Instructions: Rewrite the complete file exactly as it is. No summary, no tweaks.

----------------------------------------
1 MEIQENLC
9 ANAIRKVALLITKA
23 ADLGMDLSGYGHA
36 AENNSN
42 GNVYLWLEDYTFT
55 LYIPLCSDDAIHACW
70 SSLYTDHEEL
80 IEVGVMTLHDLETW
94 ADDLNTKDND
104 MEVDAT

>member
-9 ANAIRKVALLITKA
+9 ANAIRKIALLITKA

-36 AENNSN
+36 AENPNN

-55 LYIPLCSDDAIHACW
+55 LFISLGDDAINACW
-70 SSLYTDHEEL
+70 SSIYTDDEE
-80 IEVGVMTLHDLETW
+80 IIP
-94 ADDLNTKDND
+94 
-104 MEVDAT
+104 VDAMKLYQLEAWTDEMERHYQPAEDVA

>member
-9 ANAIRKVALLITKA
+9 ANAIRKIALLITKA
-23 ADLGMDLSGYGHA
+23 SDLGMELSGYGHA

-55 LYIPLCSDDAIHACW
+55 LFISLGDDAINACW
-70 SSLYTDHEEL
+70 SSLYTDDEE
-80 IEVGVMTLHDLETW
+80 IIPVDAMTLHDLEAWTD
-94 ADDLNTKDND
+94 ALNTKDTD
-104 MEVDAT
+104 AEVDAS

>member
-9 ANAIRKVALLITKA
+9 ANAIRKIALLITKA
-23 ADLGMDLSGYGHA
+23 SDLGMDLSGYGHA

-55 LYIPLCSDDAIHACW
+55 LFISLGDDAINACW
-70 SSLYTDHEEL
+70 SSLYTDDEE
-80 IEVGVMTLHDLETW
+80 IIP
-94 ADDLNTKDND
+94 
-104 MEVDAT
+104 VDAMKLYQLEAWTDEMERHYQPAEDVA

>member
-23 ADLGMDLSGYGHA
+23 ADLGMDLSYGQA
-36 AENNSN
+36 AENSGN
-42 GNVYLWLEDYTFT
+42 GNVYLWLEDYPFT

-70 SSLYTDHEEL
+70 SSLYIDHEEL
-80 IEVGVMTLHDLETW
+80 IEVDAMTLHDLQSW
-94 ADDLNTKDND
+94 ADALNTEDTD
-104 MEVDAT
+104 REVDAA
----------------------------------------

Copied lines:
1 MEIQENLC
9 ANAIRKVALLITKA
23 ADLGMDLSGYGHA
36 AENNSN
42 GNVYLWLEDYTFT
55 LYIPLCSDDAIHACW
70 SSLYTDHEEL
80 IEVGVMTLHDLETW
94 ADDLNTKDND
104 MEVDAT

>member
-9 ANAIRKVALLITKA
+9 ANAIRKIALLITKA

-36 AENNSN
+36 AENPNN

-55 LYIPLCSDDAIHACW
+55 LFISLGDDAINACW
-70 SSLYTDHEEL
+70 SSIYTDDEE
-80 IEVGVMTLHDLETW
+80 IIP
-94 ADDLNTKDND
+94 
-104 MEVDAT
+104 VDAMKLYQLEAWTDEMERHYQPAEDVA

>member
-9 ANAIRKVALLITKA
+9 ANAIRKIALLITKA
-23 ADLGMDLSGYGHA
+23 SDLGMELSGYGHA

-55 LYIPLCSDDAIHACW
+55 LFISLGDDAINACW
-70 SSLYTDHEEL
+70 SSLYTDDEE
-80 IEVGVMTLHDLETW
+80 IIPVDAMTLHDLEAWTD
-94 ADDLNTKDND
+94 ALNTKDTD
-104 MEVDAT
+104 AEVDAS

>member
-9 ANAIRKVALLITKA
+9 ANAIRKIALLITKA
-23 ADLGMDLSGYGHA
+23 SDLGMDLSGYGHA

-55 LYIPLCSDDAIHACW
+55 LFISLGDDAINACW
-70 SSLYTDHEEL
+70 SSLYTDDEE
-80 IEVGVMTLHDLETW
+80 IIP
-94 ADDLNTKDND
+94 
-104 MEVDAT
+104 VDAMKLYQLEAWTDEMERHYQPAEDVA

>member
-23 ADLGMDLSGYGHA
+23 ADLGMDLSYGQA
-36 AENNSN
+36 AENSGN
-42 GNVYLWLEDYTFT
+42 GNVYLWLEDYPFT

-70 SSLYTDHEEL
+70 SSLYIDHEEL
-80 IEVGVMTLHDLETW
+80 IEVDAMTLHDLQSW
-94 ADDLNTKDND
+94 ADALNTEDTD
-104 MEVDAT
+104 REVDAA